The multiple quasar Q2237+0305 under a microlensing caustic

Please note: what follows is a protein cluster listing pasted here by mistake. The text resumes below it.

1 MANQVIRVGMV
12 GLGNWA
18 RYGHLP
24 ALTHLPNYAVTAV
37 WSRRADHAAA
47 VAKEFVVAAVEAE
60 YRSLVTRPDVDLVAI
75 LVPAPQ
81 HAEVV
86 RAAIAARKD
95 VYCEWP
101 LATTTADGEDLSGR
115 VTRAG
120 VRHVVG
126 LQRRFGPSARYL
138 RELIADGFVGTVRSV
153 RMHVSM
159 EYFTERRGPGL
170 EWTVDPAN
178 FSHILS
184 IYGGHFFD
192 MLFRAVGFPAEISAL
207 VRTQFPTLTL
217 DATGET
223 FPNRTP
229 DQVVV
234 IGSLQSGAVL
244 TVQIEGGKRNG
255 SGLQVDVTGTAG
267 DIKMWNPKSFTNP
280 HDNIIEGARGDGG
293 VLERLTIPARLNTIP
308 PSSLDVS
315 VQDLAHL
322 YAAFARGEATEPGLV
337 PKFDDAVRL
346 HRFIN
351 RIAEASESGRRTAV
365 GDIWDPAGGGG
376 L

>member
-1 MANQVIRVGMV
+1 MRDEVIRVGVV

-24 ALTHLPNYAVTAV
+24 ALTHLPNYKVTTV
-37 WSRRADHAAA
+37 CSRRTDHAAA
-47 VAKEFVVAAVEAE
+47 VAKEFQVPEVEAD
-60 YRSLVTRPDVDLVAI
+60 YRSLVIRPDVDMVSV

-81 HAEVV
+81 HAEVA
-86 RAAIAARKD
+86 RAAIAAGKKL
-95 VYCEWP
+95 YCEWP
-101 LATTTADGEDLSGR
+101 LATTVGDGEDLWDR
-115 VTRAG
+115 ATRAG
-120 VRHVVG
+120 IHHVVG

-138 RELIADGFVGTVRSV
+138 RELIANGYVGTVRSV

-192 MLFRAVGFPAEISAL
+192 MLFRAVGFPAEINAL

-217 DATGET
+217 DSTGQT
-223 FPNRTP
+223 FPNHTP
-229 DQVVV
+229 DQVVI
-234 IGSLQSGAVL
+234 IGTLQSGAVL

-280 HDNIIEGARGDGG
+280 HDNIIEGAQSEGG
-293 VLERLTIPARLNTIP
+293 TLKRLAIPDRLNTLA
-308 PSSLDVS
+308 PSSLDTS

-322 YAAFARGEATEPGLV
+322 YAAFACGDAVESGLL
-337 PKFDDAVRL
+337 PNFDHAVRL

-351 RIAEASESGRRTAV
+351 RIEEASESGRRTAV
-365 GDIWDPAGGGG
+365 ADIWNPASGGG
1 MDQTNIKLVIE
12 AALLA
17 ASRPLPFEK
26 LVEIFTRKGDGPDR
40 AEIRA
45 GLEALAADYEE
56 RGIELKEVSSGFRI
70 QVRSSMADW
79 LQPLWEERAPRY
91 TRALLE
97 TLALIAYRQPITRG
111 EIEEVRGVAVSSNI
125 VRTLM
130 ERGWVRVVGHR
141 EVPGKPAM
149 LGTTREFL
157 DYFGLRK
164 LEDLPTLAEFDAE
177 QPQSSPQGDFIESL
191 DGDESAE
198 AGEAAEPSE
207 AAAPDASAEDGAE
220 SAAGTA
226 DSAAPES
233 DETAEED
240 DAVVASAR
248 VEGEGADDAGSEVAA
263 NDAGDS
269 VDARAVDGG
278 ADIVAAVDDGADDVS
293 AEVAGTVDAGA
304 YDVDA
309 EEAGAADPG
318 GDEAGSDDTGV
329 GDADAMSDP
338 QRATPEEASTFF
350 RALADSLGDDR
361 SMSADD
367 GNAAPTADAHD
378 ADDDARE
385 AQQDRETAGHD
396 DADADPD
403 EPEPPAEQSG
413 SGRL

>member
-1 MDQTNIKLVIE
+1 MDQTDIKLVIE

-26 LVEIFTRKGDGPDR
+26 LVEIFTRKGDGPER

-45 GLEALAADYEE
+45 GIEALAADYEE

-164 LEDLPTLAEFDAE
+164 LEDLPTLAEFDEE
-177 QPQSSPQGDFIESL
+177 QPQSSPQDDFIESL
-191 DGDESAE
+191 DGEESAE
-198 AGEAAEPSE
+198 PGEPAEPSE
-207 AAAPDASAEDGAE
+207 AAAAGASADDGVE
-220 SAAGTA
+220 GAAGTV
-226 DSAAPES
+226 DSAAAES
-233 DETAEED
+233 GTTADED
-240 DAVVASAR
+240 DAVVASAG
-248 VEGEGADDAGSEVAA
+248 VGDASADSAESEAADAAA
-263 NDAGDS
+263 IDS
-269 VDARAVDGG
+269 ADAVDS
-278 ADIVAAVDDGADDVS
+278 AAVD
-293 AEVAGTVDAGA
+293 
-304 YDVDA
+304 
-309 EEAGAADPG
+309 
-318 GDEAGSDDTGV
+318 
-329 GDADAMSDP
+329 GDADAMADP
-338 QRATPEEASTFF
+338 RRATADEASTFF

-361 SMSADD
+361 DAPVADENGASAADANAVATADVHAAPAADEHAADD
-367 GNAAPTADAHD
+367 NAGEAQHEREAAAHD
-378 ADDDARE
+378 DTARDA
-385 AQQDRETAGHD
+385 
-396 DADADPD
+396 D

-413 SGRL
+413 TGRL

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    We use the high magnification event seen in the 1999 OGLE campaign light curve of image C of the quadruply imaged gravitational lens Q2237+0305 to study the structure of the quasar engine. We have obtained g'- and r'-band photometry at the Apache Point Observatory 3.5m telescope where we find that the event has a smaller amplitude in the r'-band than in the g'- and OGLE V-bands. By comparing the light curves with microlensing simulations we obtain constraints on the sizes of the quasar regions contributing to the g'- and r'-band flux. Assuming that most of the surface mass density in the central kiloparsec of the lensing galaxy is due to stars and by modeling the source with a Gaussian profile, we obtain for the Gaussian width 1.20 x 10^15 sqrt(M/0.1M_sun)cm < sigma_g' < 7.96 x 10^15 sqrt(M/0.1Msun) cm, where M is the mean microlensing mass, and a ratio sigma_r'/sigma_g'=1.25^{+0.45}_{-0.15}. With the limits on the velocity of the lensing galaxy from Gil-Merino et al. (2005) as our only prior, we obtain 0.60 x 10^15 sqrt(M/0.1Msun) cm < sigma_g' < 1.57 x 10^15 sqrt(M/0.1Msun) cm and a ratio sigma_r'/sigma_g'=1.45^{+0.90}_{-0.25} (all values at 68 percent confidence). Additionally, from our microlensing simulations we find that, during the chromatic microlensing event observed, the continuum emitting region of the quasar crossed a caustic at >72 percent confidence.Comment: Accepted for publication in A&A, 8 pages, 4 figures. Slightly modified compared to the original version: qualitative results unchanged, constraints on the r'/g' source size ratio now tighter due to correction of an error in the numerical treatment of the simulated light curve